Lawyer quotes accused as saying plane with North Korean weapons headed for Sri Lanka, not Iran

By Denis D. Gray, AP
Wednesday, December 23, 2009

Weapons-carrying plane headed for Sri Lanka

BANGKOK — A plane seized in Bangkok with a cache of North Korean weapons wasn’t headed to Iran, a senior Thai police official said Wednesday, contradicting a report from arms trafficking experts.

Separately, the five-man crew insisted their final destination was Sri Lanka and not Iran, their lawyer said after visiting the jailed men.

Defense attorney Somsak Saithong told The Associated Press that the crew also denied any knowledge of accused international weapons trafficker Victor Bout, who is in the same prison battling attempts to be extradited to the United States on terrorism charges.

There has been much speculation since the plane was impounded Dec. 12 about where it was headed and whether it was linked to Bout.

“They told me they don’t know Victor Bout,” Somsak said. He quoted the five men — four from Kazakhstan and one from Belarus — as saying that their flight plan called for a refueling stop in Bangkok before flying on to Sri Lanka. They have been charged with illegal arms possession.

Police Col. Supisarn Bhaddinarinath, acting chief of the Crime Suppression Division, said that investigators have so far found no evidence that the aircraft was bound for Iran or any link between Bout and the arms seizure.

But according to a flight plan seen by arms trafficking researchers, the aircraft was chartered by Hong Kong-based Union Top Management Ltd., or UTM, to fly oil industry spare parts from Pyongyang to Tehran, Iran, with several other stops, including Bangkok, Colombo in Sri Lanka, Azerbaijan and Ukraine.

Thai authorities, acting on a U.S. tip, impounded the Ilyushin Il-76 cargo plane after uncovering 35 tons of weapons, reportedly including explosives, rocket-propelled grenades and components for surface-to-air missiles. The plane’s papers described its cargo as oil-drilling machinery for delivery to Sri Lanka.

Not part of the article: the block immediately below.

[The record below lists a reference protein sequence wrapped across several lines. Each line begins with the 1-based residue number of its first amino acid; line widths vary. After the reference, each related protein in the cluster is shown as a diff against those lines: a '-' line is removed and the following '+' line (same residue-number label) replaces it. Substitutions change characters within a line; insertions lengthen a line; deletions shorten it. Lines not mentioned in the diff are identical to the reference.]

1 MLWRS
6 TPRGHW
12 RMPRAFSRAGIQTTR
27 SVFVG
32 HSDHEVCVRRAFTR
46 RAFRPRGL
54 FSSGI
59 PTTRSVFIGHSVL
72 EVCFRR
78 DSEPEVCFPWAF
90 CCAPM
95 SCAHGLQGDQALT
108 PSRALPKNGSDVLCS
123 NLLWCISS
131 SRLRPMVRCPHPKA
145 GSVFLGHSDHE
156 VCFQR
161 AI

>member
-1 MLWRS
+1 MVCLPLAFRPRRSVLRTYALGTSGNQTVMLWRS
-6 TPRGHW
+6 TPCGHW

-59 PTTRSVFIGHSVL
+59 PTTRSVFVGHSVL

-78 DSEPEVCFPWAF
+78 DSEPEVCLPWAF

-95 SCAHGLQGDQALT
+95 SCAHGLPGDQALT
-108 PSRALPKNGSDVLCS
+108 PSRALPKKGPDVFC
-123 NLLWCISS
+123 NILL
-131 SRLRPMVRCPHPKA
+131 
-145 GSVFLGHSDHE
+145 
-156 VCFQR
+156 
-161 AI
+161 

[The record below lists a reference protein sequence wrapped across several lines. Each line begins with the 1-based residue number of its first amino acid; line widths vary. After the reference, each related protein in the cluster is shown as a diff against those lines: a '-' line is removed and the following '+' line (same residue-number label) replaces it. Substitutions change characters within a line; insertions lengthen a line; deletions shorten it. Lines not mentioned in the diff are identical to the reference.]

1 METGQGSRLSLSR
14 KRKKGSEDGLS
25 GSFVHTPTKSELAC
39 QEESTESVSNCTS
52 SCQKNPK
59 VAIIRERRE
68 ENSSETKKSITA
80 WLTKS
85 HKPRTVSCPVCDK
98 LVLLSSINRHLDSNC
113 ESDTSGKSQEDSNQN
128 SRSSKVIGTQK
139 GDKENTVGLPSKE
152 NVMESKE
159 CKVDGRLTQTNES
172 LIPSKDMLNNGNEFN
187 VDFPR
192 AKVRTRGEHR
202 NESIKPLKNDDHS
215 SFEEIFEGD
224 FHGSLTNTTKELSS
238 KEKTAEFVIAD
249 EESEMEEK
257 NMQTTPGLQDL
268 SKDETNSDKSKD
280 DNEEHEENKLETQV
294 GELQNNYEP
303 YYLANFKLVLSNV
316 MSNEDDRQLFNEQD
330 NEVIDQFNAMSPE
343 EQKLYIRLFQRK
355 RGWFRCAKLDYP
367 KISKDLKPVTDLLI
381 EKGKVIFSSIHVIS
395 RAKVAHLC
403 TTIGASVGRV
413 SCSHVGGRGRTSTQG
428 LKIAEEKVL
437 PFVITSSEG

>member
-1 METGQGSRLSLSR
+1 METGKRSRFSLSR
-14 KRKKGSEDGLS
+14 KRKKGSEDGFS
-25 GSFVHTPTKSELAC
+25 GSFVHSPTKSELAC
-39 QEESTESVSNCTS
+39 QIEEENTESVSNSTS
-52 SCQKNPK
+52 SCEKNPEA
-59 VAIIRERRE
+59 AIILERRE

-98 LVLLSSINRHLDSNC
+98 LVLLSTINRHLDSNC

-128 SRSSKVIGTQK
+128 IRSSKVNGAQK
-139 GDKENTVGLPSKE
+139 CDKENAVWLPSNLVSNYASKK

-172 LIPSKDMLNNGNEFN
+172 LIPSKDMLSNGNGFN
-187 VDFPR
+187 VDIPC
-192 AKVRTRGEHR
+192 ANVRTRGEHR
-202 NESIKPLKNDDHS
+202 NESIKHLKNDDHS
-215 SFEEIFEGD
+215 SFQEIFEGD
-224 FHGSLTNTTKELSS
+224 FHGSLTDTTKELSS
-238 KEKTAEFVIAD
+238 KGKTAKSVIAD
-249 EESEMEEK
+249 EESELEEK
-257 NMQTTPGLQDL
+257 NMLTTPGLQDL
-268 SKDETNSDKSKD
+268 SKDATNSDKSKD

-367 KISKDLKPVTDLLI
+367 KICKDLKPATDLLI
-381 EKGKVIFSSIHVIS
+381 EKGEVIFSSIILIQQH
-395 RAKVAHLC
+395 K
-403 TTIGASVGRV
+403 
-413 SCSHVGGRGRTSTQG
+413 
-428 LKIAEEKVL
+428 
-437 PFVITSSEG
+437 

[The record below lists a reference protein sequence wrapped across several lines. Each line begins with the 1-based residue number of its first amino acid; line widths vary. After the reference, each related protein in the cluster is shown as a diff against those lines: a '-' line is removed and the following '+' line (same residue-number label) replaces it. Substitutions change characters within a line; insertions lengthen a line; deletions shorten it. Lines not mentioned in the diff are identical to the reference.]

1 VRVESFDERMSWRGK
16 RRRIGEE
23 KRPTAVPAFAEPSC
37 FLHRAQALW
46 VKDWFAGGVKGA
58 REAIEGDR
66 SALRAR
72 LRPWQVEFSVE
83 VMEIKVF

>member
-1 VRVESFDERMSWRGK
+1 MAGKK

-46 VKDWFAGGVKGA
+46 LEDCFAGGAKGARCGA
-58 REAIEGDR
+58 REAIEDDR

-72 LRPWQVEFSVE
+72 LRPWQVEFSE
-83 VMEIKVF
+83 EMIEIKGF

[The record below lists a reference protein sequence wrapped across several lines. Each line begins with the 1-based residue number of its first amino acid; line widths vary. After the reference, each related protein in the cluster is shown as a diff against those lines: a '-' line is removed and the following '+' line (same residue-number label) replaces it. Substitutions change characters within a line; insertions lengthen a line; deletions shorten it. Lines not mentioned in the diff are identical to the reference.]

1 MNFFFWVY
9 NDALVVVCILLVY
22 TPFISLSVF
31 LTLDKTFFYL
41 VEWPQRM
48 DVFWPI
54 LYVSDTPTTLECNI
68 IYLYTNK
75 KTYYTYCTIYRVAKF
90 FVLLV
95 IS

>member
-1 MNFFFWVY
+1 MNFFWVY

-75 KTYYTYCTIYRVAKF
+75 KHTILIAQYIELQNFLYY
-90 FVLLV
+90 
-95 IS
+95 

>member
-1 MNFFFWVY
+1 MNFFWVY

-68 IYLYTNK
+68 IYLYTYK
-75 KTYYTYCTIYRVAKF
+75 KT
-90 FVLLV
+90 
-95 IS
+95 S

“They always deny any involvement with the weapons or any charges they are accused of. They told me that their job was just to fly the cargo plane to its destination. They don’t know about or had anything to do with the cargo itself,” Somsak quoted his clients as saying.

The U.N. imposed sanctions in June banning North Korea from exporting any arms after the communist regime conducted a nuclear test and test-fired missiles. Impoverished North Korea is believed to earn hundreds of millions of dollars every year by selling missiles, missile parts and other weapons to countries such as Iran, Syria and Myanmar.

Daniel Pinkston, a Seoul-based North Korea watcher for the International Crisis Group think tank, said that while the incident remains murky, it was clear that U.N. sanctions have not stopped North Korea from trying to engage in arms sales.

“It’s a major source of foreign exchange and earnings for the Korean People’s Army,” Pinkston said. “I don’t think anyone believed they were going to desist or just say, ‘OK, well, you guys wrote up a tough resolution so we’re gonna get out of this business now.’”

But he said that cases such as the Bangkok seizure will likely have an impact on those willing to purchase North Korean weapons.

“It’s very clear that if you are a buyer you run a risk of losing your cargo or getting intercepted,” he said.